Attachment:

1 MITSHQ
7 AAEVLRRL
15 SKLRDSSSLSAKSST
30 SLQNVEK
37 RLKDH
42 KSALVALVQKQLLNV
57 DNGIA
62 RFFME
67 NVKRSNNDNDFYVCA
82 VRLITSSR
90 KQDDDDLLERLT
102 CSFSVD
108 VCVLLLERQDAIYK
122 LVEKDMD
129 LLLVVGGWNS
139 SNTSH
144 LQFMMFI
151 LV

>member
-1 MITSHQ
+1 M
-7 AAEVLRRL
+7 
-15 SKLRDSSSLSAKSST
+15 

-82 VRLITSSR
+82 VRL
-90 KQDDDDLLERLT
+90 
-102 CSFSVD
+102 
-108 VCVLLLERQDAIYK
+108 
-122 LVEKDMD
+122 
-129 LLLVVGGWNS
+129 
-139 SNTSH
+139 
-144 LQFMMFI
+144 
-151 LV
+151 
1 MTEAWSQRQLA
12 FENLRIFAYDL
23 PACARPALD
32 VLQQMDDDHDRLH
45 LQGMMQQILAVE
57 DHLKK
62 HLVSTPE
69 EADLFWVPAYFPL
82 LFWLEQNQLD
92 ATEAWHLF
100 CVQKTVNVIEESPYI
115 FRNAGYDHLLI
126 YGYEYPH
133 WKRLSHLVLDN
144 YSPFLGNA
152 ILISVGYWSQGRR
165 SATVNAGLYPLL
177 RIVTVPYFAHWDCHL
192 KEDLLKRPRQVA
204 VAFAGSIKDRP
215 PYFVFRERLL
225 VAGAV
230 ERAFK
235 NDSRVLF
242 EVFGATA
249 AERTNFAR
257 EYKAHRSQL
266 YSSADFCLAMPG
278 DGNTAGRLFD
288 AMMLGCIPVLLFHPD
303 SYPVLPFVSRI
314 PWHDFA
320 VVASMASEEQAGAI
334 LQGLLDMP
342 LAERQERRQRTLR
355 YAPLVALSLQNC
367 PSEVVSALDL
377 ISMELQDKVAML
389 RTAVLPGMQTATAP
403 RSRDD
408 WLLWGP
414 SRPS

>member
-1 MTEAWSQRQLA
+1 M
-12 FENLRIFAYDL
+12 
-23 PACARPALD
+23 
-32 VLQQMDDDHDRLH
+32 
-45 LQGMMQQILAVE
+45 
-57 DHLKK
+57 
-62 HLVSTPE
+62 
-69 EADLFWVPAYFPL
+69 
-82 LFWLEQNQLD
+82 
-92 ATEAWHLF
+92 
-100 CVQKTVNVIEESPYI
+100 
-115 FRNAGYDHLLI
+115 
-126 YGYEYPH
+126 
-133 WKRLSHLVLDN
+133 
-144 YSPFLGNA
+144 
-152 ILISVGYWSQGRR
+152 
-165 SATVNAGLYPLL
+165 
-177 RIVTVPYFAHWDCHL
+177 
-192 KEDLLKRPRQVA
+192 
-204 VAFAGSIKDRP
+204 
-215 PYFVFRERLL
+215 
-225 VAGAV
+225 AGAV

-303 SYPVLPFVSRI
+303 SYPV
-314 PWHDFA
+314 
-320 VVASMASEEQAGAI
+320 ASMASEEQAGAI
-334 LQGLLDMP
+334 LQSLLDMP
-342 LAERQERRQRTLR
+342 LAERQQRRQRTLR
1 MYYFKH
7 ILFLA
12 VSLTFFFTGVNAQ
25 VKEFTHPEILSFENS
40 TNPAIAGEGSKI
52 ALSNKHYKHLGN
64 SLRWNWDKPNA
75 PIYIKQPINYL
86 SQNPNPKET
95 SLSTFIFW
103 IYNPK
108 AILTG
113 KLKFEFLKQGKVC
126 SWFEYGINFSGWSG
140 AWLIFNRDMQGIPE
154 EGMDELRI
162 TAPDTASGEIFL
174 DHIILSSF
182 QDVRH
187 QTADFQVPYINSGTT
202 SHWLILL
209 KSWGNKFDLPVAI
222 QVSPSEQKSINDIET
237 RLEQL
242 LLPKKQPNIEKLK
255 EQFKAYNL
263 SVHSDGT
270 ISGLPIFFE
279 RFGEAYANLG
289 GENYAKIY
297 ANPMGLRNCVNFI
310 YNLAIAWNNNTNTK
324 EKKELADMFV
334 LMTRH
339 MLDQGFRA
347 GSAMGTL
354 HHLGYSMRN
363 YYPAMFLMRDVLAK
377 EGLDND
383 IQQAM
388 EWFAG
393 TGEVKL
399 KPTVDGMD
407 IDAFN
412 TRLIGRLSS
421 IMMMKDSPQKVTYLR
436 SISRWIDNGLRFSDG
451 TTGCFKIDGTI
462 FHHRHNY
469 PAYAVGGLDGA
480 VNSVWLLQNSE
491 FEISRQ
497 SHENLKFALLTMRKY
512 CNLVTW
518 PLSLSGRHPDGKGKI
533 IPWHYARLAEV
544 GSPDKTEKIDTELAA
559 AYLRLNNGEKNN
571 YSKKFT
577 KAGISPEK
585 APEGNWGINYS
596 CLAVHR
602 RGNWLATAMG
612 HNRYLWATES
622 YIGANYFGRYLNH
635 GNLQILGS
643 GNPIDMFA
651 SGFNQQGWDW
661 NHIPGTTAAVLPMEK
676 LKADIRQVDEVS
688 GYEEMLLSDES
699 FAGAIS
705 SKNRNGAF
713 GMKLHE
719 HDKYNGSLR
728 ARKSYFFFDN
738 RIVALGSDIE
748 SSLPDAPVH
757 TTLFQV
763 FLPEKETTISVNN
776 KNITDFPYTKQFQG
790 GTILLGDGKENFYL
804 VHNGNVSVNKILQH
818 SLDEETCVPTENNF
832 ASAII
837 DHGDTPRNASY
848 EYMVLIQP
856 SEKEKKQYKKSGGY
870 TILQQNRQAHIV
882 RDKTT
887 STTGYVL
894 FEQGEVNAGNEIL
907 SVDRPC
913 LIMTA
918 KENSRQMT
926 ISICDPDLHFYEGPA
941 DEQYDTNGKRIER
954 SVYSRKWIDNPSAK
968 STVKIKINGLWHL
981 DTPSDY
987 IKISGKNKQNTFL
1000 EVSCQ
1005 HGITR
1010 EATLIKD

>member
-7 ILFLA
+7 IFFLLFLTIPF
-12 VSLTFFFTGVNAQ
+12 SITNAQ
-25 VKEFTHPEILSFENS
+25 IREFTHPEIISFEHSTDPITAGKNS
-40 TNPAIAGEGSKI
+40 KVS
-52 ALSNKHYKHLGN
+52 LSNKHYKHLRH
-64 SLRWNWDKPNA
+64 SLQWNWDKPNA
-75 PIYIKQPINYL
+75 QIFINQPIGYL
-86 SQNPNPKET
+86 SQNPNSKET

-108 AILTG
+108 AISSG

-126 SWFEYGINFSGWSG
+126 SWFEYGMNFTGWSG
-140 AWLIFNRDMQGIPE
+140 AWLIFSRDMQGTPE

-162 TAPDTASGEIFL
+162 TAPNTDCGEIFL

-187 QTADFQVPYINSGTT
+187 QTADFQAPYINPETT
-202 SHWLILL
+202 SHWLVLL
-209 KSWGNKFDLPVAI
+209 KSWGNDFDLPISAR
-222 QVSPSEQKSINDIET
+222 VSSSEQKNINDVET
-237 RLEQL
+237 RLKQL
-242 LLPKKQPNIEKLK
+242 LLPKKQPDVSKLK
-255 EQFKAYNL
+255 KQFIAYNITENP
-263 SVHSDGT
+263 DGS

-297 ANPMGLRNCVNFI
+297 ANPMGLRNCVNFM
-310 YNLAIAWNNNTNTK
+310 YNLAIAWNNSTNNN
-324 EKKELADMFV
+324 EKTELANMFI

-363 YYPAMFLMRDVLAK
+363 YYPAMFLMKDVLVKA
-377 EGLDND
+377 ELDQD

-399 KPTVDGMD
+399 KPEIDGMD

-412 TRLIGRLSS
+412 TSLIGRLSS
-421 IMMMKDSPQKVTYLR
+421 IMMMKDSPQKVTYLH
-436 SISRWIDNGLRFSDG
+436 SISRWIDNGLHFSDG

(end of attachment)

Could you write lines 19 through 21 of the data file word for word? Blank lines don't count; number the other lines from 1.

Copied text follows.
>member
-1 MITSHQ
+1 M